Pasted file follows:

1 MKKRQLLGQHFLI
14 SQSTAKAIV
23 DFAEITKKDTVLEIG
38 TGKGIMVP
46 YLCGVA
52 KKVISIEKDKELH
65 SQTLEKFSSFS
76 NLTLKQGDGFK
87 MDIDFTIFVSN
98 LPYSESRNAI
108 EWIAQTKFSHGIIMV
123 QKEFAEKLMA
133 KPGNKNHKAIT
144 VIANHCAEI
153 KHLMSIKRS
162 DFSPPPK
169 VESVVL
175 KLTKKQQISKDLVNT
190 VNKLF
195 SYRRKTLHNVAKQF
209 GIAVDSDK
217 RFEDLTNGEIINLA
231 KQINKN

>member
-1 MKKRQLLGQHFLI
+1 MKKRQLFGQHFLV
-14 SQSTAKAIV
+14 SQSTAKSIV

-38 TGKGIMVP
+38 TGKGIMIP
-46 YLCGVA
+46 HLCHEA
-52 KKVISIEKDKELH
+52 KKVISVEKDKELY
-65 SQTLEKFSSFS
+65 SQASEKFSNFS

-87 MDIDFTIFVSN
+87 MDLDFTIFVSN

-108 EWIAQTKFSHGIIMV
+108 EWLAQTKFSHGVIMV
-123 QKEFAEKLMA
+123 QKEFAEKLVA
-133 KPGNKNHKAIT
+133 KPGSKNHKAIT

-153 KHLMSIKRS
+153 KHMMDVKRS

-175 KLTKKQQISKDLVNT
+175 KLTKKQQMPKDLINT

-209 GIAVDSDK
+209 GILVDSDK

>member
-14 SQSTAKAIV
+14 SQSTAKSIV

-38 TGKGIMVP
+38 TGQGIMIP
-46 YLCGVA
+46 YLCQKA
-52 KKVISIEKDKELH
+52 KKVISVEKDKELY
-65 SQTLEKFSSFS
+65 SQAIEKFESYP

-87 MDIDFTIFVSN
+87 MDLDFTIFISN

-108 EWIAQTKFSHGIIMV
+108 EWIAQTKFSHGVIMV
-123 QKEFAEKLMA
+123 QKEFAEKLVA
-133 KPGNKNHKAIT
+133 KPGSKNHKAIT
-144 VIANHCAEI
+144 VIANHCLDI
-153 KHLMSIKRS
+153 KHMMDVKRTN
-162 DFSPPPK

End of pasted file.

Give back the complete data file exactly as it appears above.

1 MKKRQLLGQHFLI
14 SQSTAKAIV
23 DFAEITKKDTVLEIG
38 TGKGIMVP
46 YLCGVA
52 KKVISIEKDKELH
65 SQTLEKFSSFS
76 NLTLKQGDGFK
87 MDIDFTIFVSN
98 LPYSESRNAI
108 EWIAQTKFSHGIIMV
123 QKEFAEKLMA
133 KPGNKNHKAIT
144 VIANHCAEI
153 KHLMSIKRS
162 DFSPPPK
169 VESVVL
175 KLTKKQQISKDLVNT
190 VNKLF
195 SYRRKTLHNVAKQF
209 GIAVDSDK
217 RFEDLTNGEIINLA
231 KQINKN

>member
-1 MKKRQLLGQHFLI
+1 MKKRQLFGQHFLV
-14 SQSTAKAIV
+14 SQSTAKSIV

-38 TGKGIMVP
+38 TGKGIMIP
-46 YLCGVA
+46 HLCHEA
-52 KKVISIEKDKELH
+52 KKVISVEKDKELY
-65 SQTLEKFSSFS
+65 SQASEKFSNFS

-87 MDIDFTIFVSN
+87 MDLDFTIFVSN

-108 EWIAQTKFSHGIIMV
+108 EWLAQTKFSHGVIMV
-123 QKEFAEKLMA
+123 QKEFAEKLVA
-133 KPGNKNHKAIT
+133 KPGSKNHKAIT

-153 KHLMSIKRS
+153 KHMMDVKRS

-175 KLTKKQQISKDLVNT
+175 KLTKKQQMPKDLINT

-209 GIAVDSDK
+209 GILVDSDK

>member
-14 SQSTAKAIV
+14 SQSTAKSIV

-38 TGKGIMVP
+38 TGQGIMIP
-46 YLCGVA
+46 YLCQKA
-52 KKVISIEKDKELH
+52 KKVISVEKDKELY
-65 SQTLEKFSSFS
+65 SQAIEKFESYP

-87 MDIDFTIFVSN
+87 MDLDFTIFISN

-108 EWIAQTKFSHGIIMV
+108 EWIAQTKFSHGVIMV
-123 QKEFAEKLMA
+123 QKEFAEKLVA
-133 KPGNKNHKAIT
+133 KPGSKNHKAIT
-144 VIANHCAEI
+144 VIANHCLDI
-153 KHLMSIKRS
+153 KHMMDVKRTN
-162 DFSPPPK